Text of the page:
AMD’s Ryzen Threadripper chips could very well be the most powerful consumer CPU ever introduced when it releases in August. With up to 16 cores and 32 threads, Threadripper gives the high-performance Intel products currently dominating high-end desktops something to worry.
The specs we know
- The Ryzen Threadripper 1950X ($999 on Amazon) features 16 cores with simultaneous multi-threading (SMT) for 32 threads of compute power. The base clock speed of the chip is 3.4GHz, with a 4GHz boost speed.
- The Ryzen Threadripper 1920X ($799 on Amazon) will feature 12 cores with SMT for 24 threads of compute power. The base clock speed of the chip is 3.5GHz with a 4GHz boost speed.
- The Ryzen Threadripper 1900X will feature 8 cores with SMT for 16 threads of compute power, similar to the Ryzen 7 1800X but slotting into more capable X399 motherboards. The 1900X’s base clock speed is 3.8GHz with a 4GHz boost speed.
- All Threadripper chips pack a whopping 64 PCI-E lanes
- Memory: Quad-channel DDR4
- Platform: X399 with a new TR4 socket that is incompatible with existing Ryzen chips.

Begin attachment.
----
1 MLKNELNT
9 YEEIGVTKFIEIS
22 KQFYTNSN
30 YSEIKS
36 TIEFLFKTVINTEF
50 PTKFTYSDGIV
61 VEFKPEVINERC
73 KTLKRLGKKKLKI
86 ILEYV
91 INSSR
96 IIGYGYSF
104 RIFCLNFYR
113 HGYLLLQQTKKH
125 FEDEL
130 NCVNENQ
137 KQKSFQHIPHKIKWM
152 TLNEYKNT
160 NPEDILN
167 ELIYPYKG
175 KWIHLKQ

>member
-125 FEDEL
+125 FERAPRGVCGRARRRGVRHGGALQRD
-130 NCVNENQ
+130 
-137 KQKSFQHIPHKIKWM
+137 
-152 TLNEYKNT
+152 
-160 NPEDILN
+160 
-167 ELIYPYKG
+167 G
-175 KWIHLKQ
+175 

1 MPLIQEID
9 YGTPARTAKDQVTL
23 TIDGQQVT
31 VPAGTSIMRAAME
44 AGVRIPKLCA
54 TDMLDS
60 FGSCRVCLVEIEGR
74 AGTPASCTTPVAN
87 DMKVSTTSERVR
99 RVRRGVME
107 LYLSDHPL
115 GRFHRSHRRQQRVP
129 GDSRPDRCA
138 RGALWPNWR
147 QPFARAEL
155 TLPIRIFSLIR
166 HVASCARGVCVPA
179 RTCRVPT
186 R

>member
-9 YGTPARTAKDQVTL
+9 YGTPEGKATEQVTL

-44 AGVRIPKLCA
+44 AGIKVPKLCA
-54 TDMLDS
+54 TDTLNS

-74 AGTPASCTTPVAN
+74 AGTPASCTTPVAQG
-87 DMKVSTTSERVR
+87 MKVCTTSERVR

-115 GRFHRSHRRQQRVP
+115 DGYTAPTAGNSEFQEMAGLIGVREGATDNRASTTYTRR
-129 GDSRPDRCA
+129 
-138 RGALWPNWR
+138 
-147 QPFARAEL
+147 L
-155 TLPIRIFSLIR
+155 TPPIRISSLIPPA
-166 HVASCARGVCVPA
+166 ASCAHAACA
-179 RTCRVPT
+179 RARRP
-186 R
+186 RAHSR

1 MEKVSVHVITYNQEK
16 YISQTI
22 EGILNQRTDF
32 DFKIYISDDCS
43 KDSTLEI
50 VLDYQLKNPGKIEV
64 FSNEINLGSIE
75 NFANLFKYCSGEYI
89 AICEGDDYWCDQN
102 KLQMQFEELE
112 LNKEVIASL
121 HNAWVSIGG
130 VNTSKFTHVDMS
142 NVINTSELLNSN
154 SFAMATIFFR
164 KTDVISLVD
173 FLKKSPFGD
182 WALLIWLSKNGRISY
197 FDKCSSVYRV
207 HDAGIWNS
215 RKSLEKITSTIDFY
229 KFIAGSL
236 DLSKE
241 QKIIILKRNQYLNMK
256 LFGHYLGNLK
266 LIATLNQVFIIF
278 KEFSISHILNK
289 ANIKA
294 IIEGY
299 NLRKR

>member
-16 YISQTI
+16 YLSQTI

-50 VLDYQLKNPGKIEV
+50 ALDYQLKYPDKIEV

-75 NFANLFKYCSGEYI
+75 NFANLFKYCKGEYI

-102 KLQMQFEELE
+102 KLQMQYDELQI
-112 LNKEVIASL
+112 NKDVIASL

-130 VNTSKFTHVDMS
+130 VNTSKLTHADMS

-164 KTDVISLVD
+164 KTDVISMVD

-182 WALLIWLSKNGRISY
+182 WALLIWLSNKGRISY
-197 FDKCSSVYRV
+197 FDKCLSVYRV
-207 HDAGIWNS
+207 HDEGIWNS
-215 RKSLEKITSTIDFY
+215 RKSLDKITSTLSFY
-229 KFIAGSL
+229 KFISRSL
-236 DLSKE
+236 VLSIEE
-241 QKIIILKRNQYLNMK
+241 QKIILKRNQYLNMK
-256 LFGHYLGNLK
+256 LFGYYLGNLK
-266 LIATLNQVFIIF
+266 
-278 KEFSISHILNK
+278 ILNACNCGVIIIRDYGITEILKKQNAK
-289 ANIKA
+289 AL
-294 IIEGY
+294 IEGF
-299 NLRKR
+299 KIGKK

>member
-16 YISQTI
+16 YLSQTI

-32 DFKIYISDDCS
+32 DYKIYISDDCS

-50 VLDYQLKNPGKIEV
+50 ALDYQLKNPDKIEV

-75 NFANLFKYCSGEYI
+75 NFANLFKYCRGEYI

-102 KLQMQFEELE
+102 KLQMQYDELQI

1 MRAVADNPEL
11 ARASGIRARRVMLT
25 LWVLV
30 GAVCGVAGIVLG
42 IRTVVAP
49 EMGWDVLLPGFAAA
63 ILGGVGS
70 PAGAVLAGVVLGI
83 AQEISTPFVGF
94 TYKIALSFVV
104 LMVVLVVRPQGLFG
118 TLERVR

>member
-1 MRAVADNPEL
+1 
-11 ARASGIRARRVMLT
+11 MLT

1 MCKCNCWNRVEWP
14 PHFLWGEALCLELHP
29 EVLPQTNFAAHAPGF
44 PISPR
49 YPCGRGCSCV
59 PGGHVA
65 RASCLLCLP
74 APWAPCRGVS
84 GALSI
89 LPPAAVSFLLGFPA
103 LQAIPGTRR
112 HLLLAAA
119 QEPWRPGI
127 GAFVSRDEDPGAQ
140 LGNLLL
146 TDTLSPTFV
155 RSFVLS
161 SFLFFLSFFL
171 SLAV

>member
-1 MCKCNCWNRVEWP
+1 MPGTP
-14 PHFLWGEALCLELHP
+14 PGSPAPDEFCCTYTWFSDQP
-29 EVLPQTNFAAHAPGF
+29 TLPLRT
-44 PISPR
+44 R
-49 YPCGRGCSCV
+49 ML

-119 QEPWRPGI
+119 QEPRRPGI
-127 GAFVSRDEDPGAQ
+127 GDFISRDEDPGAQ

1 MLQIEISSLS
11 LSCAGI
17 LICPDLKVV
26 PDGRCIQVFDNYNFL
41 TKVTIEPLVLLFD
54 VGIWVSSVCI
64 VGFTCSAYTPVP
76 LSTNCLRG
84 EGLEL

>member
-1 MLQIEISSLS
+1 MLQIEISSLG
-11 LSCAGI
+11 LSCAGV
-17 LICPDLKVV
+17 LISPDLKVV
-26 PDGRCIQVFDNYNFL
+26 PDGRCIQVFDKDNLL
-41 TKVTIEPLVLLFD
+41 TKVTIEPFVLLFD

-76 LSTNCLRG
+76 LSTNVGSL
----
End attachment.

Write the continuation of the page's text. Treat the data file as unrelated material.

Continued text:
- All chips are unlocked for overclocking adventures.
- Can’t be “delided” easily as it uses a solder thermal interface material.
- Release date: Threadripper PCs will be available for sale on July 27. The Threadripper 1950X and 1920X CPUs will launch on August 10, with the 1900X releasing on August 31.
- Alienware has the worldwide exclusive on Threadripper systems among large PC manufacturers, but many U.S. boutique builders will offer it as well.
- Both parts will be 180 watt TDP chips.
- Ryzen Threadripper CPUs will support up to 1TB of RAM when 128GB LR-DIMMs are used.
- Threadripper will not ship with an included liquid-cooled cooler as has been rumored. It will include a bracket adapter that works with most liquid coolers.
It will support up to 1TB of RAM
No, we’re not kidding. Threadripper shows its server roots and will be able to support up to 1TB of RAM if you populate all 8-DIMM slots with 128GB LR-DIMMs or Load Reduced DIMMs. Unlike today’s Registered DIMMs that use a chip to redrive some of the signals to the memory directly from the CPU an LR-DIMM uses a memory buffer to re-drive all of the data and instruction sets.
None of this comes cheap though. A single 32GB LR-DIMM DDR4/2133 module costs $1,100, so you can imagine how much a 128GB LR-DIMM will cost when available.
And yup, if you guessed, the typical person doesn’t need 1TB of RAM, but in the “look what I could if I wanted to category,” it’s a major bragging point.
This factoid was actually noticed by Anandtech in a video Alienware published last month.